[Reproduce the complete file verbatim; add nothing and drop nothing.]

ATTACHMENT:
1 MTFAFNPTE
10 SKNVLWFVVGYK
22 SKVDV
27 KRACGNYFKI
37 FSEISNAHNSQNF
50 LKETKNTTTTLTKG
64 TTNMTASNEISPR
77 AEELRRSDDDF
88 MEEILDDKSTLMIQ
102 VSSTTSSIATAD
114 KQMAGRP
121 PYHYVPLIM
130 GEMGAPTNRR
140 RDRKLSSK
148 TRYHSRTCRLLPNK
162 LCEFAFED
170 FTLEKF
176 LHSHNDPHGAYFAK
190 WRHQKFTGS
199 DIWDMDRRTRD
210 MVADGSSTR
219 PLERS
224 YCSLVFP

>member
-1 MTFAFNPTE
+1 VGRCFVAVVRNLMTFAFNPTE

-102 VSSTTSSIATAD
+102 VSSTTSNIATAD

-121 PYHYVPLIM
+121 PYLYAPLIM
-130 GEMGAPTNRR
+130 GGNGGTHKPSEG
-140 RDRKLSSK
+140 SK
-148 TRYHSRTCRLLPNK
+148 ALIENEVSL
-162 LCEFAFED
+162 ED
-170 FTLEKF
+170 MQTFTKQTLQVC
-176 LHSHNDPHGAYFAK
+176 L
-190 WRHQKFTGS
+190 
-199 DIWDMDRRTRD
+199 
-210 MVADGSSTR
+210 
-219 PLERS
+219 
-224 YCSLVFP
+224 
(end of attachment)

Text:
1 MTFAFNPTE
10 SKNVLWFVVGYK
22 SKVDV
27 KRACGNYFKI
37 FSEISNAHNSQNF
50 LKETKNTTTTLTKG
64 TTNMTASNEISPR
77 AEELRRSDDDF
88 MEEILDDKSTLMIQ
102 VSSTTSSIATAD
114 KQMAGRP
121 PYHYVPLIM
130 GEMGAPTNRR
140 RDRKLSSK
148 TRYHSRTCRLLPNK
162 LCEFAFED
170 FTLEKF
176 LHSHNDPHGAYFAK
190 WRHQKFTGS
199 DIWDMDRRTRD
210 MVADGSSTR
219 PLERS
224 YCSLVFP

>member
-1 MTFAFNPTE
+1 VGRCFVAVVRNLMTFAFNPTE

-102 VSSTTSSIATAD
+102 VSSTTSNIATAD

-121 PYHYVPLIM
+121 PYLYAPLIM
-130 GEMGAPTNRR
+130 GGNGGTHKPSEG
-140 RDRKLSSK
+140 SK
-148 TRYHSRTCRLLPNK
+148 ALIENEVSL
-162 LCEFAFED
+162 ED
-170 FTLEKF
+170 MQTFTKQTLQVC
-176 LHSHNDPHGAYFAK
+176 L
-190 WRHQKFTGS
+190 
-199 DIWDMDRRTRD
+199 
-210 MVADGSSTR
+210 
-219 PLERS
+219 
-224 YCSLVFP
+224 